Since 2008, two special education teachers and a half-dozen teaching assistants in Montclair have been building an intensive model for the dozen or so young adults—most with intellectual disabilities or autism—who are part ofthe district's Transition to Adulthood program. The program teaches life and work skills, provides daily one-on-one coaching, and dispatches students to the local community for internships and the business of everyday living, from shopping to taking public transportation to working out at the gym. Students also meet individually with the teaching assistants, who coach them on transitional skills such as budgeting, Internet safety and time management.

The Transition to Adulthood program has also worked with Montclair State College to arrange internships in six departments on the college's campus, recruiting volunteer mentors from Montclair State's student ranks, and clearing the way for Transition to Adulthood students to visit classes and clubs on campus.

Conclusion

Transition planning -- planning ahead to life after graduation –is a critical stage in the education process for all students with disabilities. It is a time when the student moves to the center and plays an increasingly responsible role in the shaping of his or her future. It also is the start of a transition for the school, when the school moves from chief service provider in a student's education to a collaborator-among-many working to help the student take on their new roles in the community.

The laws which govern transition programs offer broad regulatory requirements about what schools must include in transition plans. However, those laws offer no real world guidance to schools or to parents about how to design, coordinate, implement, access or use transition programs. There are significant challenges in this arena, given the complexity of student needs and the lack of consistent communication among providers.

A few programs in the country offer positive models for how effective transition programs might look. Those models feature strong links between secondary schools and post-secondary schools within their communities.

There is much to learn and much to do to improve the effectiveness of transition programs. What we do know is this: transition services provided by resourceful and thoughtful educators and community providers can be designed to help students reach their goals and give them options for productive, happy lives. It's their hope for the future. Not to mention the hope of the community.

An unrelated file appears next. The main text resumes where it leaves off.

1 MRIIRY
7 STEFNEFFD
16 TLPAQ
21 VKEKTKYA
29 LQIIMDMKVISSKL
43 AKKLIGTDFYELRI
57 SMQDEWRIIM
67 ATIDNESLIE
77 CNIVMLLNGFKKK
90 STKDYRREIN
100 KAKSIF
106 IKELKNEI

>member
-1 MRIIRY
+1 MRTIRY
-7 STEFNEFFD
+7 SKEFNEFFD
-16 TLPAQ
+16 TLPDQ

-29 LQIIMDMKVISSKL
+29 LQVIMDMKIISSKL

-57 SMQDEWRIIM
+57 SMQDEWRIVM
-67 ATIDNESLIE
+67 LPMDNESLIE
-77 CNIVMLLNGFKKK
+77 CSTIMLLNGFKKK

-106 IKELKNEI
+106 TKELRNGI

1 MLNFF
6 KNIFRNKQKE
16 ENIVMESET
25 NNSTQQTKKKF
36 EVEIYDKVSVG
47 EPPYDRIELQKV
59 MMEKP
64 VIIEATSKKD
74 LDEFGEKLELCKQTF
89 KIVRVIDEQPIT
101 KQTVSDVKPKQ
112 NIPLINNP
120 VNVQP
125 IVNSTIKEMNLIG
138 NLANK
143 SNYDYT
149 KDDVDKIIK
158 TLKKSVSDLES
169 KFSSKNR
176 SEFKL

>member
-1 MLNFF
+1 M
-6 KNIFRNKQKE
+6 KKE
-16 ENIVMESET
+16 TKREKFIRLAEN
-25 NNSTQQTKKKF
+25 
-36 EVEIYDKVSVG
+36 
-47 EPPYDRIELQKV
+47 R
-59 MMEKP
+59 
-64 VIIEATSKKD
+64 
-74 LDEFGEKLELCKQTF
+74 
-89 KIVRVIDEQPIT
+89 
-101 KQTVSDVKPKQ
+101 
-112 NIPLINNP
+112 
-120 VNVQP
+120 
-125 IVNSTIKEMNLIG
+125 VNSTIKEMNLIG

[1]Students with Disabilities: Better Federal Coordination Could Lessen Challenges in the Transition from High School, GAO-12-594, Jul 12, 2012

[2] Postgraduation for Special Needs Students: Programs for students with learning disabilities help them move forward into the workforce and/or college, Ron Schachter
District Administration, September 2012

[3] Ibid.

 

Melva Radtke lives in Lakeland and is the mom of a 22-year-old young man with Asperger's Syndrome with her own story about transition. Her unique and sometimes-quirky son was misdiagnosed with ADHD throughout grade school and had an IEP for a lisp because no one could figure out what else to do. By the time a correct diagnosis came when he reached junior high (thanks to a cover article in Time magazine), everyone was scrambling to understand what Asperger's meant in the present. Focusing on a plan for the future didn't make the triage list.

Melva is an attorney who specializes in parent-focused special education law. She also is producer of a company called 9th Planet, which produces social skills learning videos and course materials for teens and young adults on the Autism Spectrum. Melva is a former member and chair of the Stillwater School Board who worked for 15 years as a policy researcher in the Minnesota Senate and House of Representatives.

Melva is on the board of Autism Works, a nonprofit organization which provides job placement services for adults on the autism spectrum, using an individualized method of job placement called "Discovery." She is also a pro bono attorney for the Children's Law Center which represents children in foster care.

Melva is steeped in the work of ConnectWC (formerly Stepping Up Moving Forward), an organization of individuals who are committed to creating and improving opportunities for individuals with intellectual and developmental disabilities in Washington County.  They have several community projects, including one to improve communications between special education parents and school districts, with a current focus on the Stillwater School District. Anyone who wants to join these efforts or learn more about them may contact ConnectWC.

If you have questions for Melva which are related to this article or other school issues, you may reach her at mradtke@RadtkeEducationLaw.com.